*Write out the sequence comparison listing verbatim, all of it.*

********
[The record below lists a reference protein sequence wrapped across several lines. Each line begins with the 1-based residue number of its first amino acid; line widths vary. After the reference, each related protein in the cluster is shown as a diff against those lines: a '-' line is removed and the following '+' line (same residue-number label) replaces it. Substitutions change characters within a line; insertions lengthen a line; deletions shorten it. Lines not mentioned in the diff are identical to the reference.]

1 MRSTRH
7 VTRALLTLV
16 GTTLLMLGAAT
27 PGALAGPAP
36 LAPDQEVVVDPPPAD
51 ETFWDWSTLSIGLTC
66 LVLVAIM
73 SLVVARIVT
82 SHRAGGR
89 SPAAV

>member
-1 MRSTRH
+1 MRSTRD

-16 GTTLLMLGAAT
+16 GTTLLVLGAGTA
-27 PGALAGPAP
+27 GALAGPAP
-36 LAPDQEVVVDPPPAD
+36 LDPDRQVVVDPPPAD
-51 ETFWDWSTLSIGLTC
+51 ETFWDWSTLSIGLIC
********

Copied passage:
[The record below lists a reference protein sequence wrapped across several lines. Each line begins with the 1-based residue number of its first amino acid; line widths vary. After the reference, each related protein in the cluster is shown as a diff against those lines: a '-' line is removed and the following '+' line (same residue-number label) replaces it. Substitutions change characters within a line; insertions lengthen a line; deletions shorten it. Lines not mentioned in the diff are identical to the reference.]

1 MRSTRH
7 VTRALLTLV
16 GTTLLMLGAAT
27 PGALAGPAP
36 LAPDQEVVVDPPPAD
51 ETFWDWSTLSIGLTC
66 LVLVAIM
73 SLVVARIVT
82 SHRAGGR
89 SPAAV

>member
-1 MRSTRH
+1 MRSTRD

-16 GTTLLMLGAAT
+16 GTTLLVLGAGTA
-27 PGALAGPAP
+27 GALAGPAP
-36 LAPDQEVVVDPPPAD
+36 LDPDRQVVVDPPPAD
-51 ETFWDWSTLSIGLTC
+51 ETFWDWSTLSIGLIC